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Emphasizing the reverb using predelay

From: Foundations of Audio: Reverb

Video: Emphasizing the reverb using predelay

If you stretch the pre-delay parameter of any reverb longer and longer in time, it makes it easier to hear the reverb itself. Let's return to that snare shaker track, and instead of adding nonlinear reverb as we did in the prior movie, I'll add a short plate sound and gradually increase the pre-delay from 0 up to 100 milliseconds and beyond. (music playing) Pushing the reverb 'til later in time away from the dry track itself makes sure that the track isn't obscured by the reverb.

Emphasizing the reverb using predelay

If you stretch the pre-delay parameter of any reverb longer and longer in time, it makes it easier to hear the reverb itself. Let's return to that snare shaker track, and instead of adding nonlinear reverb as we did in the prior movie, I'll add a short plate sound and gradually increase the pre-delay from 0 up to 100 milliseconds and beyond. (music playing) Pushing the reverb 'til later in time away from the dry track itself makes sure that the track isn't obscured by the reverb.

It makes the reverb itself easier to hear. Before we tailor this into a more musical effect, it's worth noting if you want to increase the sense of reverberation on any track, you have a few choices to make. You can turn up the reverb, make it louder by raising the send to the reverb, or raising the faders associated with the returns from the reverb. Another approach is to increase the reverb time. By letting the duration of the resonance last longer, you add more reverb to the mix. But a third more subtle and often more productive way to give your listeners the sense of more reverb is to stretch pre-delay to a slightly longer time so that it better reveals the reverb itself.

A snare hit can make it hard to hear the reverb that follows. Increasing pre-delay pushes the reverb away in time from the distraction of the loud snare hit. We usually push it just a little bit, 20 to 40 milliseconds is generally enough. But pretty dramatic effects are found when you take it to 100 milliseconds or more. Working the pre-delay parameter lets you get your reverb heard without the mix crowding techniques of turning it up or cranking the Reverb Time. Pre-delay can be stretched to a musically useful rhythmically valid duration as well.

In production styles that embrace technology, like electronic, house, trance, and other kinds of dance floor music, you might stretch the pre-delay so that the reverb happens in a way that is rhythmically interesting. And popular styles of music, file this under special effect, it's not an everyday occurrence. For this type of effect, you tune the pre- delay time to a musically-relevant time, a 16th note or an 8th note are common. Adjust Pre-delay until the pulse of the reverb offers a bit of syncopation to the groove.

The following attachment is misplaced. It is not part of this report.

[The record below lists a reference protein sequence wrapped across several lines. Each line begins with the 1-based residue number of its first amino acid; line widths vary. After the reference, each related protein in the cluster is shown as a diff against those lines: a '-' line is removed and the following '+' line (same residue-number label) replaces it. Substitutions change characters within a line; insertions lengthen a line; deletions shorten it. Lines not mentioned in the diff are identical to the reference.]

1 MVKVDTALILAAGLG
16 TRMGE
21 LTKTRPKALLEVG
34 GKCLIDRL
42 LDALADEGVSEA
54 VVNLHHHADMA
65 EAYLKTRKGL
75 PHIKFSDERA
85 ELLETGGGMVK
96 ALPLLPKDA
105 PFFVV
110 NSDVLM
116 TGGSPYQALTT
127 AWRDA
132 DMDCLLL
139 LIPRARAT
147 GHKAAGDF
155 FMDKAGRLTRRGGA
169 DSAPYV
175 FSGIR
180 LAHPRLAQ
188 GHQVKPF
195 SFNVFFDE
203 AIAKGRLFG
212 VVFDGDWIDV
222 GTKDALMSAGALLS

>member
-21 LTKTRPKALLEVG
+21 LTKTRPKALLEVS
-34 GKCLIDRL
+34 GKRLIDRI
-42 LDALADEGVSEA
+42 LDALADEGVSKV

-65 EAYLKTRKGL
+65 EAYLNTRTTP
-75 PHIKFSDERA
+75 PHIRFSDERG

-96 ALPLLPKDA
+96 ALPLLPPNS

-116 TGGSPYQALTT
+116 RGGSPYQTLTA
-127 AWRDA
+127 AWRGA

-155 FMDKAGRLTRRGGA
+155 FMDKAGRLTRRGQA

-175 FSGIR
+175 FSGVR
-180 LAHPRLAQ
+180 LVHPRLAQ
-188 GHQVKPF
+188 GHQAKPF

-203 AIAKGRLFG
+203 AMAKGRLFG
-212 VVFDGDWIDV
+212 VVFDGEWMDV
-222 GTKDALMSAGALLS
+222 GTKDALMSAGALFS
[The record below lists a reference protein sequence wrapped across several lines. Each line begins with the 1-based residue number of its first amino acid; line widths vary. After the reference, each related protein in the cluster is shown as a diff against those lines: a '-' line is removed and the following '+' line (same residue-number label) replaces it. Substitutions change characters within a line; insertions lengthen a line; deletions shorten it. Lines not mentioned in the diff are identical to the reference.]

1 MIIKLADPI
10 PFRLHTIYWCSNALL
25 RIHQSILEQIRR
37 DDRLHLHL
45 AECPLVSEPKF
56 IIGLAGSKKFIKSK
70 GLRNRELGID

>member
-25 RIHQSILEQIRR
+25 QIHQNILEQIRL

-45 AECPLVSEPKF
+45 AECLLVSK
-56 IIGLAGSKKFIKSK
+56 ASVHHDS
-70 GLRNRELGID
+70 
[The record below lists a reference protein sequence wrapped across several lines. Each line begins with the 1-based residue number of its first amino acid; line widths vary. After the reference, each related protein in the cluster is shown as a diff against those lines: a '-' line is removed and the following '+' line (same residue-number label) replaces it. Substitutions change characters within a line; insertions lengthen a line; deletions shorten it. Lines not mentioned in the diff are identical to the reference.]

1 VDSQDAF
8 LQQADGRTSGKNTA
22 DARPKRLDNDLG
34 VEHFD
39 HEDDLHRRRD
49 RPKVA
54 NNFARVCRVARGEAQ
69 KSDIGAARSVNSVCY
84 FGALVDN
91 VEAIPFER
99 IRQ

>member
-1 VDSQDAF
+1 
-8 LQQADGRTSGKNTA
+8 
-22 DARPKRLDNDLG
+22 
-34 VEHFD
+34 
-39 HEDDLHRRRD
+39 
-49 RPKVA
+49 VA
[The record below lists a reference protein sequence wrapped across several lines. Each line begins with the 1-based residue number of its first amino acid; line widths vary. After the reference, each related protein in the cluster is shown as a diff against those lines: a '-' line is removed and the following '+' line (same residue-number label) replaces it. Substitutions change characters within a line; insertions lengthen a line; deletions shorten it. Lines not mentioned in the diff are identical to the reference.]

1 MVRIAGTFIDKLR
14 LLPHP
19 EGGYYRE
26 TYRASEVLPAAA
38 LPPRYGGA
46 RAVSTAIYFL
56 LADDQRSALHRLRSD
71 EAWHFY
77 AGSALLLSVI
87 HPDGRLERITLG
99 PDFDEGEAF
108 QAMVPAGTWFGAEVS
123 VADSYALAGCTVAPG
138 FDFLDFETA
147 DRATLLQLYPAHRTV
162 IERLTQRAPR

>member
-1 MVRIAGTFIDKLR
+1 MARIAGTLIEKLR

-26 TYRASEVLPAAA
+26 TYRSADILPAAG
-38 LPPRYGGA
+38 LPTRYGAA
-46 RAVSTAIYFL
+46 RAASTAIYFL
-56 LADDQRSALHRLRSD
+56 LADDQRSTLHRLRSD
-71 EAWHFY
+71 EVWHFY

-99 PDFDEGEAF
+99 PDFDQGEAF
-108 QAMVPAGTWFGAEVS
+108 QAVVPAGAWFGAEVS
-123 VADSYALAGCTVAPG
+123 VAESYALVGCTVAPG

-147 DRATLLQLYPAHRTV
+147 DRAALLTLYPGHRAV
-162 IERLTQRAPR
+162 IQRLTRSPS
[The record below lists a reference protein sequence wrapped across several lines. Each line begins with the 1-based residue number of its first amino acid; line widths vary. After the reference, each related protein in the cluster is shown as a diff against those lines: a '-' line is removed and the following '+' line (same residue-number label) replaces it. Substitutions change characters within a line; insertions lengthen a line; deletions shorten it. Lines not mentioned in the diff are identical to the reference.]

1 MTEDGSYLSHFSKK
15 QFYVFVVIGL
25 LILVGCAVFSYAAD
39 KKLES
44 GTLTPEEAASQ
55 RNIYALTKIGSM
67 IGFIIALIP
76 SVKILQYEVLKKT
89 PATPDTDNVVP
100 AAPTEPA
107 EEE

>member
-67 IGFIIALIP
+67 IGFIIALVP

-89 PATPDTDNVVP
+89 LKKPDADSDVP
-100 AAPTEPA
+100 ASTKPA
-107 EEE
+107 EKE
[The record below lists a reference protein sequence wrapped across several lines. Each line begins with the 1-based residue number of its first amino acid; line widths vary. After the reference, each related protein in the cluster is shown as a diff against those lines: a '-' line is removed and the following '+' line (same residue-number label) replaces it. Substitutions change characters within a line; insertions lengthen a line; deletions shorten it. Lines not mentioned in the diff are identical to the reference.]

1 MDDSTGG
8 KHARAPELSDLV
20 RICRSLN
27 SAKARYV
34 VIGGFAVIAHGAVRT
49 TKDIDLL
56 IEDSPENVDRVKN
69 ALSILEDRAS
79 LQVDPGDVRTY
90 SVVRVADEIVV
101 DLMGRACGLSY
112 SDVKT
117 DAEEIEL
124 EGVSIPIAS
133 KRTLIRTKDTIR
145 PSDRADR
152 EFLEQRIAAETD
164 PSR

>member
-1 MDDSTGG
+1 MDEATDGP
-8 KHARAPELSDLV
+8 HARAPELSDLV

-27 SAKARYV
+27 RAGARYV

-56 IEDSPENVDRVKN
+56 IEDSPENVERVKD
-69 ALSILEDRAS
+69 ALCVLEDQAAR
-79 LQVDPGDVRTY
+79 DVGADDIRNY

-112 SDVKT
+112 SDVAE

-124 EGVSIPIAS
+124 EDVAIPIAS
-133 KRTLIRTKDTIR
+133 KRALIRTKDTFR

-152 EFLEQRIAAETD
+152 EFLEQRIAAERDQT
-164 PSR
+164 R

(music playing) So ultimately, even though reverb comes to us from actual physical spaces, we're free to take it in unnatural directions for the sake of our music.

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This video is part of

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Foundations of Audio: Reverb

39 video lessons · 9118 viewers

Alex U. Case
Author

 
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  1. 9m 41s
    1. Welcome
      1m 58s
    2. What you need to know before watching this course
      2m 18s
    3. Songs you should listen to while watching this course
      2m 46s
    4. Using the exercise files
      55s
    5. Using the Get in the Mix session files
      1m 44s
  2. 6m 44s
    1. What is reverb?
      2m 35s
    2. Why do we use reverb?
      4m 9s
  3. 24m 33s
    1. Capturing reverb acoustically through room tracks
      5m 33s
    2. Creating reverb acoustically through a reverb chamber
      2m 51s
    3. Creating reverb mechanically using springs and plates
      5m 8s
    4. Creating reverb digitally via algorithms and convolution
      4m 51s
    5. Optimizing signal flow, effects loops, and CPU resources
      6m 10s
  4. 39m 10s
    1. The anatomy of reverberation
      3m 8s
    2. Mastering reverb time, predelay, and wet/dry mix parameters
      5m 36s
    3. Understanding the frequency dependence of reverberation
      4m 56s
    4. Tapping into advanced parameters such as diffusion, density, and more
      4m 37s
    5. Reference values from the best orchestra halls
      5m 40s
    6. Hearing beyond the basic parameters
      5m 31s
    7. Touring the interfaces for six reverb plugins
      9m 42s
  5. 1h 32m
    1. Choosing the right reverb for each of your tracks
      2m 17s
    2. Simulating space with reverb
      5m 42s
    3. Hearing space in the mix
      6m 33s
    4. Timbre and texture
      3m 36s
    5. Shaping tone and timbre with reverb
      5m 49s
    6. Creating contrasting sounds for your tracks
      4m 43s
    7. Using nonlinear reverb to help a track cut through
      4m 25s
    8. Emphasizing the reverb using predelay
      3m 24s
    9. Strategically blurring and obscuring tracks
      1m 46s
    10. Get in the Mix: Changing the scene by changing reverb
      7m 37s
    11. Get in the Mix: Gating reverb to emphasize any track in your production
      5m 52s
    12. Reversing reverb to highlight musical moments
      9m 36s
    13. Synthesizing new sounds through reverb
      6m 42s
    14. Get in the Mix: Supporting a track with regenerative reverb
      6m 31s
    15. Getting the most out of room tracks
      17m 39s
  6. 11m 32s
    1. Setting up your own reverb chamber: The architecture
      2m 2s
    2. Setting up your own reverb chamber: The audio
      4m 8s
    3. Using convolution correctly
      2m 32s
    4. Getting great impluse response
      2m 50s
  7. 1m 29s
    1. Next steps
      1m 29s

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